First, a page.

I'm also suspicious of the re-unification claim. The old party system fell apart in 1993, a trend that was confirmed in 1997. If I may quote the Canadian 1997 Canada Federal Election Study: "[I]t is not certain at all that [Progressive] Conservative voters would be willing to support the Reform party or vice versa. In fact, more Conservative voters gave the NDP than Reform as their second choice, a finding that challenges the view that supporters of the two parties 'on the right' really do see themselves as part of a single ideological family." (p.16).

    Joe Clark says he feels like "a political orphan" for a reason.


    "The reason I opposed the previous (and impending, post next election) federal Liberal/NDP coalition is because they attempted to usurp power from the Party that won the most seats... which did happen to be my Party."

    Forgive me, but I can't help but think you opposed the previous coalition because you opposed the parties involved. Not that that's illegitimate per se. But I do think it's illegitimate to call it undemocratic. A Liberal/NDP government would have represented far more MPs and far more of the popular vote than the Conservatives.

    For the record, I think that the current Conservative/Liberal Democrat government is more "democratic" than a Labour/LibDem government because the former represents more of the popular vote and more of the seats than the latter.

  • At Mon. May 17, 11:03:00 a.m. EDT, Blogger wilson said…

    And Iffy is back to 'coalition if neccesary but not neccesarily coalition'.
    It's why we call him IFFY.
    not a leader

  • At Mon. May 17, 02:17:00 p.m. EDT, Anonymous Anonymous said…

    Anon1152,the UK and Canada share the "first past the post" system for a reason.
    It's to keep the more populist parties under control and out government, otherwise we'd all fall victim to group think policies rather then more libertarian ones.

    As for Joe Clark, he essentially was our Stephane Dion of the 1990's. That isn't to go against everything the man may of stood for but it is certainly how he allowed things to play out.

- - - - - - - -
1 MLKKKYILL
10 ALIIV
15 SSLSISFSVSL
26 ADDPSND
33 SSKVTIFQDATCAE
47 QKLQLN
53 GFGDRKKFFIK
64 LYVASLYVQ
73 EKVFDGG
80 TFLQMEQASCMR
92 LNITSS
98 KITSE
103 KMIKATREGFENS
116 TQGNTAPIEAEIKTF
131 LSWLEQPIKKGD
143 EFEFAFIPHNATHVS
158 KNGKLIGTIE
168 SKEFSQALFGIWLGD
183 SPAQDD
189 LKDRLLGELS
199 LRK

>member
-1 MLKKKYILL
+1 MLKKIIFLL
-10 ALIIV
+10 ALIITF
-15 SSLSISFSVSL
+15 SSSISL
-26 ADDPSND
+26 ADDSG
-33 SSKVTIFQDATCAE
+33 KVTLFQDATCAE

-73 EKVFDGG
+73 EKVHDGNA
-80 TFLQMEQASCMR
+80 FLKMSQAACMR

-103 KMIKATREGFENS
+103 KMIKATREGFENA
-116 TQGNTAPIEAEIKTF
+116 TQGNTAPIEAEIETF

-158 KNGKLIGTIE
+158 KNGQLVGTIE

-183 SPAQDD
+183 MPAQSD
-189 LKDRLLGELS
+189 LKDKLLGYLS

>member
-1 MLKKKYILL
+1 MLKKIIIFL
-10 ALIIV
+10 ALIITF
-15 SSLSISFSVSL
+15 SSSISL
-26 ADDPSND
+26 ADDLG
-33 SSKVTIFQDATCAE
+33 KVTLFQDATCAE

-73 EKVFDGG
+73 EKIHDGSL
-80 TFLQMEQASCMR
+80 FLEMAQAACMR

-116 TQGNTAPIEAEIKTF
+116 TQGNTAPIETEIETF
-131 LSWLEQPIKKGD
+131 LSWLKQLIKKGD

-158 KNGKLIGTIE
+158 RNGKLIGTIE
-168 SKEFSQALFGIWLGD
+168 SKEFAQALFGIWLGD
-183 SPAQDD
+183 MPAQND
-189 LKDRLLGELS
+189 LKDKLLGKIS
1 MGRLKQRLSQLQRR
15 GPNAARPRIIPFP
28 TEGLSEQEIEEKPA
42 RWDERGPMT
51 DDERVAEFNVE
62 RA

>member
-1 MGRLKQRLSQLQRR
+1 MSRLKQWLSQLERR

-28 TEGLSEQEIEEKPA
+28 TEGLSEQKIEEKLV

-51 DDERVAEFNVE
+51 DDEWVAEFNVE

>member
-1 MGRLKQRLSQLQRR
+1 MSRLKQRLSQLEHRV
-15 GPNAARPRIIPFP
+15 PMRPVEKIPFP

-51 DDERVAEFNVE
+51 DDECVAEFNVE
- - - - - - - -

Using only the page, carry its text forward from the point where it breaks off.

• At Mon. May 17, 06:50:00 p.m. EDT, Blogger Anon1152 said…

    We share a first-past-the-post/single member district system because that's how things developed in the early days of British democracy. It's a historical accident.

    Our system tends to exaggerate the victor's support, rendering majority governments out of all proportion to the votes cast. It is an insult to the principle of "one person, one vote"--unless, too [mis]quote/paraphrase Orwell, some votes are more equal than others.

    How does that keep "populist" parties out of power? If anything, it would help them gain 100% of the power with less than 50% of the popular vote. Populist parties have had success in Canada and the USA over the last couple of centuries. Some have called the Reform party a populist party...

    And if anything, the exclusion or emasculation of certain "voices" that first-past-the-post results in seems more likely to lead to "group think" than a more proportional alternative. For example, the Green party's poll numbers are similar to the Bloc's. They might be higher if it were not for the fact that people know they have little or no chance of victory. Yet the Bloc commands a significant number of seats; the Greens have none.

    People vote. Square feet do not. Yet we continue to tolerate a system that privileges the equality of square feet [should I switch to metres?] over the equality of people. At least insofar as the electoral system is concerned.

    BTW, this is something that should disturb people regardless of party affiliation. David Cameron's conservatives received slightly more of the popular vote than Labour did in the previous election, but Labour was able to gain a clear majority of the seats.

    Sorry for ranting about this (repeatedly).

    Thanks for listening[?], though.

    I feel better already.